Policy and Research Papers
The loss by many states of the monopoly of the legitimate use of force has contributed significantly to the proliferation of failed and failing states worldwide. In such states, a multitude of threats, including insurgencies, terrorist networks, transnational organized crime, and illicit shadow economies, flourish. These states often become trapped in cycles of violent conflict that threaten stability and security at home, in their neighborhoods, and throughout the world. States emerging from conflict are highly prone to return to conflict within the first few years of postconflict status. The widespread availability of lethal weapons exacerbates the tensions that already permeate conflict and postconflict environments.
The mechanism of disarmament, demobilization, and reintegration (DDR) is widely acknowledged to be an essential component of successful peacekeeping, peace-building, postconflict management, and state-building. Security sector reform (SSR) has emerged as a promising though poorly understood tool for consolidating stability and establishing sovereignty after conflict. While DDR enables a state to recover the monopoly (or at least the preponderance) of force, SSR provides the opportunity for the state to establish the legitimacy of that monopoly.
The essays in this book reflect the diversity of experience in DDR and SSR in various contexts. Despite the considerable experience acquired by the international community, the critical interrelationship between DDR and SSR and the ability to use these mechanisms with consistent success remain less than optimally developed. DDR and SSR are essential tools of modern statecraft, but their successful use is contingent upon our understanding of both the affinities and the tensions between them. These essays aim to excite further thought on how these two processes—DDR and SSR—can be implemented effectively and complimentarily to better accomplish the shared goals of viable states and enduring peace.
Edited by Melanne A. Civic and Michael Miklaucic, with contributions from:
This practice note from the Stability Journal by researcher Mark Knight examines the dialogue around the concept of 'stabilization'. The author contests the view that stabilisation is inhibited by the unachievable objective of a liberal peace, arguing instead that it is stability which is an unachievable objective that inhibits the end goal of a liberal democratic state. Instead of stability, then, the author argues that stabilisation should aim for the protection and enjoyment of human rights. Finally, the note concludes that stabilisation can be understood as a set of political actions in support of an ideological outcome, and that such an understading is compatible with current international engagements.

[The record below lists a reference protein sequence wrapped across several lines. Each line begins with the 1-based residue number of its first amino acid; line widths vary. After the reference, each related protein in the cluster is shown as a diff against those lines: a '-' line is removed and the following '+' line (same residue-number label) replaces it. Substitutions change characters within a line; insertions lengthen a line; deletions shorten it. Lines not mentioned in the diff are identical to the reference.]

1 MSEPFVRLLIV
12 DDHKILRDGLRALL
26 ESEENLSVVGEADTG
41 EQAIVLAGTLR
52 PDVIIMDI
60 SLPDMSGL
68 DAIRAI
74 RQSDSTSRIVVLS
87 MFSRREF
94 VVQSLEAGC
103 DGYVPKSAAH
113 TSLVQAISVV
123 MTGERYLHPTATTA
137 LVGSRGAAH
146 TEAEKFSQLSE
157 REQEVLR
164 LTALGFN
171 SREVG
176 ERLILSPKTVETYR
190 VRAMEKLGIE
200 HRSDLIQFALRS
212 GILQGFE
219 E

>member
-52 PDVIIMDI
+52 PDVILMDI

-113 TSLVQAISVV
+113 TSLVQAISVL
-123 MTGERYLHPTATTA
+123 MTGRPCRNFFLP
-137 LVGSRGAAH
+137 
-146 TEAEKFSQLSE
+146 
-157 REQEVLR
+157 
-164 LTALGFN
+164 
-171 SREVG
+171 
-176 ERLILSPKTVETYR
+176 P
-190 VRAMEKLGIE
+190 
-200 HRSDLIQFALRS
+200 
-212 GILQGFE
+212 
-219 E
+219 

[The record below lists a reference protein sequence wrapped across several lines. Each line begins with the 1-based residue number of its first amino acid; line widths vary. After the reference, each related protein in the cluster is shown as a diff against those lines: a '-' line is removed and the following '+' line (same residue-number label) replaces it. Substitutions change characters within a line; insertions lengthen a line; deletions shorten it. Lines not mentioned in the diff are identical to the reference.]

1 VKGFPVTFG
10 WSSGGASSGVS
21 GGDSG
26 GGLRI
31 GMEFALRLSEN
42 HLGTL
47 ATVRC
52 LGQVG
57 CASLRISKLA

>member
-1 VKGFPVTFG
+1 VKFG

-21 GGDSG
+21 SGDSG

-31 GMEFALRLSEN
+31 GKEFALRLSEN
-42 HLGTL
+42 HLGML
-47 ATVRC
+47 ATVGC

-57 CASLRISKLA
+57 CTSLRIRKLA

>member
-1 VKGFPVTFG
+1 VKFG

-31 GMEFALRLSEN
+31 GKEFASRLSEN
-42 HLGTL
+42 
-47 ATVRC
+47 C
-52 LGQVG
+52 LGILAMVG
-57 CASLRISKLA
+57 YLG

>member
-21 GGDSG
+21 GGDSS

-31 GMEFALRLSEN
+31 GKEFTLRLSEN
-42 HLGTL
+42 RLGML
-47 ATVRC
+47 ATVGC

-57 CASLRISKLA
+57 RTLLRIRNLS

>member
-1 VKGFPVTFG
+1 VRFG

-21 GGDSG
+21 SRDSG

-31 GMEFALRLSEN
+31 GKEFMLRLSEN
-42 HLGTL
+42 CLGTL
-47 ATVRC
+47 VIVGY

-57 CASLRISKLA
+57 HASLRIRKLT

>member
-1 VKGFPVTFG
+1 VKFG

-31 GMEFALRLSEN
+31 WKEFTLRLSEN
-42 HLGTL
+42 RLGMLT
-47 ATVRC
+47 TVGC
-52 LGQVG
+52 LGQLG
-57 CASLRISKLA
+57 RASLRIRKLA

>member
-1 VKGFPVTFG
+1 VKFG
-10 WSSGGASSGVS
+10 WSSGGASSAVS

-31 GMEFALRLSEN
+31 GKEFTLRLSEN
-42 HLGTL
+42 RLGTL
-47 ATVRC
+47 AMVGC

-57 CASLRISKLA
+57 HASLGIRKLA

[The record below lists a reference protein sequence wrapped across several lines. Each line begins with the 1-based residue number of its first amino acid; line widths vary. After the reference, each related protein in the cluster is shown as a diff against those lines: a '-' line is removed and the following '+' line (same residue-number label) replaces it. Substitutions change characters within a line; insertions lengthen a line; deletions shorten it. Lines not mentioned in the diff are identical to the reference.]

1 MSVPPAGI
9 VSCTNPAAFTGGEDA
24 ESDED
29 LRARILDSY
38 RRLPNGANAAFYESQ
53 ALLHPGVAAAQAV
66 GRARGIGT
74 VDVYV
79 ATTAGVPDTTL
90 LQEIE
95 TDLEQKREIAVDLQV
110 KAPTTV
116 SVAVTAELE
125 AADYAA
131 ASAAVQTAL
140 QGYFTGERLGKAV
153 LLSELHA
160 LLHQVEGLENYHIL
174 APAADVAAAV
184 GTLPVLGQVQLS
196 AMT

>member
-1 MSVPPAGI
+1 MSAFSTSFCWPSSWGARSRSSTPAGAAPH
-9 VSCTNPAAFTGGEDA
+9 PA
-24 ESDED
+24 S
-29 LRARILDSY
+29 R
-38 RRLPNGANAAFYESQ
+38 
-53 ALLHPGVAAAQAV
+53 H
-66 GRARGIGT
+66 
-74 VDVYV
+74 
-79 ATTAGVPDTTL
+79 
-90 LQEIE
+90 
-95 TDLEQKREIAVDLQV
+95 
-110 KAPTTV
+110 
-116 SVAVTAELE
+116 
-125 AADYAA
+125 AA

To access the practice note Reversing the Stabilisation Paradigm: Towards an Alternative Approach, kindly follow the link.
This paper focuses on the way in which transitional security processes are applied during internationally supported peace processes. It describes the existing security transition process and outlines how its application undermines the agency of armed insurgents. An alternative approach is presented in the form of advice to armed insurgents, whereby armed insurgents are advised to integrate human rights within their peace and security strategy from the outset, to ensure that their transition strategy is cohesive, and that it supports a genuine and sustainable democratic post-agreement environment. An alternative security transition process is outlined from within the human rights framework, and a definition and understanding of ceasefires is proposed that provides armed insurgents the flexibility to define, manage and effectively utilize ceasefires within an internationally supported peace process. The sequential and unbalanced approach to post-conflict disarmament, demobilization and reintegration (DDR) and security sector reform (SSR) is reformulated into a balanced, concurrent and reciprocal focus on “transition of the security state,” “organization,” “weapons” and “individuals.” The cumulative impact being that armed insurgent organizations can survive the peace, and retain their capacity to pursue their goals in a democratic post-agreement environment, whilst simultaneously enhancing the legitimacy of the post-agreement state.
For access to the full report Security and Human Rights in Peace Processes: Advising Armed Insurgencies, please follow the in-text link.